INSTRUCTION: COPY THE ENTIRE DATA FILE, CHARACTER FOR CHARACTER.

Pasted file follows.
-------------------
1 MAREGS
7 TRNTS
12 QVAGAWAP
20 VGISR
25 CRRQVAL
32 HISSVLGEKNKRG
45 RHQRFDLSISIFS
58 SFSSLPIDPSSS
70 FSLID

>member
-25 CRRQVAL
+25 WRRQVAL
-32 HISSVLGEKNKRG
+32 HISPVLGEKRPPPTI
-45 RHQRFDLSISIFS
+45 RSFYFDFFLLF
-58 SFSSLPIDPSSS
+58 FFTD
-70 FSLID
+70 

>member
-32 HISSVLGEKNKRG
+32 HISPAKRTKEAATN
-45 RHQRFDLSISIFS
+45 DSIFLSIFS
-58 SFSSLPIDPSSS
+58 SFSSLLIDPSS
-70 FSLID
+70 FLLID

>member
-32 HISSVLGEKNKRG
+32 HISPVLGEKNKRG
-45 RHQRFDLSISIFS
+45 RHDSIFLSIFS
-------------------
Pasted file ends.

1 MAREGS
7 TRNTS
12 QVAGAWAP
20 VGISR
25 CRRQVAL
32 HISSVLGEKNKRG
45 RHQRFDLSISIFS
58 SFSSLPIDPSSS
70 FSLID

>member
-25 CRRQVAL
+25 WRRQVAL
-32 HISSVLGEKNKRG
+32 HISPVLGEKRPPPTI
-45 RHQRFDLSISIFS
+45 RSFYFDFFLLF
-58 SFSSLPIDPSSS
+58 FFTD
-70 FSLID
+70 

>member
-32 HISSVLGEKNKRG
+32 HISPAKRTKEAATN
-45 RHQRFDLSISIFS
+45 DSIFLSIFS
-58 SFSSLPIDPSSS
+58 SFSSLLIDPSS
-70 FSLID
+70 FLLID

>member
-32 HISSVLGEKNKRG
+32 HISPVLGEKNKRG
-45 RHQRFDLSISIFS
+45 RHDSIFLSIFS